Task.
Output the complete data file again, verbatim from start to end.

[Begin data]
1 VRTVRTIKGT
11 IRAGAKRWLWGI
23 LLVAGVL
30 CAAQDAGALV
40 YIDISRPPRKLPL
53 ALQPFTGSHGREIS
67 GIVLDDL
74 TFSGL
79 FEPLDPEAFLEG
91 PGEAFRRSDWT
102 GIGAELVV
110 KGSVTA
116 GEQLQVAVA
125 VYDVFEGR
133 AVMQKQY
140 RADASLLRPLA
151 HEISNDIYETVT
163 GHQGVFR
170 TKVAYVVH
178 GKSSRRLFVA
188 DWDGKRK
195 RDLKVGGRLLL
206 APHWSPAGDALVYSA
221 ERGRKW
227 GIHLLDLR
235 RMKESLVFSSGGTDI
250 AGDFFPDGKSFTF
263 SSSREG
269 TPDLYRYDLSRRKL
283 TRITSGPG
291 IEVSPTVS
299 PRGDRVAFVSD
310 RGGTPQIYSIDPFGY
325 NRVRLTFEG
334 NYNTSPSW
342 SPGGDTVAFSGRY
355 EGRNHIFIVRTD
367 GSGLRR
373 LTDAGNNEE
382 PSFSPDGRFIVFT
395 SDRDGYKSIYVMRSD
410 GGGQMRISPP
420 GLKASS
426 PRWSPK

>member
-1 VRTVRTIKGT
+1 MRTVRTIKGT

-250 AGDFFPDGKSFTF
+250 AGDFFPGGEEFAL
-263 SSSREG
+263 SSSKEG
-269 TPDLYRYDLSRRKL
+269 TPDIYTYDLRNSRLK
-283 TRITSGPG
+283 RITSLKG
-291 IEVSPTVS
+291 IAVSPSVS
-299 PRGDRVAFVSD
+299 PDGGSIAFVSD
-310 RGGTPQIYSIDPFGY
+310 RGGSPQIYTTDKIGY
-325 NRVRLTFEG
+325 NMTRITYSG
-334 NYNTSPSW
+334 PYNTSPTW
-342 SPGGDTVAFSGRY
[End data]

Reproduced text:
1 VRTVRTIKGT
11 IRAGAKRWLWGI
23 LLVAGVL
30 CAAQDAGALV
40 YIDISRPPRKLPL
53 ALQPFTGSHGREIS
67 GIVLDDL
74 TFSGL
79 FEPLDPEAFLEG
91 PGEAFRRSDWT
102 GIGAELVV
110 KGSVTA
116 GEQLQVAVA
125 VYDVFEGR
133 AVMQKQY
140 RADASLLRPLA
151 HEISNDIYETVT
163 GHQGVFR
170 TKVAYVVH
178 GKSSRRLFVA
188 DWDGKRK
195 RDLKVGGRLLL
206 APHWSPAGDALVYSA
221 ERGRKW
227 GIHLLDLR
235 RMKESLVFSSGGTDI
250 AGDFFPDGKSFTF
263 SSSREG
269 TPDLYRYDLSRRKL
283 TRITSGPG
291 IEVSPTVS
299 PRGDRVAFVSD
310 RGGTPQIYSIDPFGY
325 NRVRLTFEG
334 NYNTSPSW
342 SPGGDTVAFSGRY
355 EGRNHIFIVRTD
367 GSGLRR
373 LTDAGNNEE
382 PSFSPDGRFIVFT
395 SDRDGYKSIYVMRSD
410 GGGQMRISPP
420 GLKASS
426 PRWSPK

>member
-1 VRTVRTIKGT
+1 MRTVRTIKGT

-250 AGDFFPDGKSFTF
+250 AGDFFPGGEEFAL
-263 SSSREG
+263 SSSKEG
-269 TPDLYRYDLSRRKL
+269 TPDIYTYDLRNSRLK
-283 TRITSGPG
+283 RITSLKG
-291 IEVSPTVS
+291 IAVSPSVS
-299 PRGDRVAFVSD
+299 PDGGSIAFVSD
-310 RGGTPQIYSIDPFGY
+310 RGGSPQIYTTDKIGY
-325 NRVRLTFEG
+325 NMTRITYSG
-334 NYNTSPSW
+334 PYNTSPTW
-342 SPGGDTVAFSGRY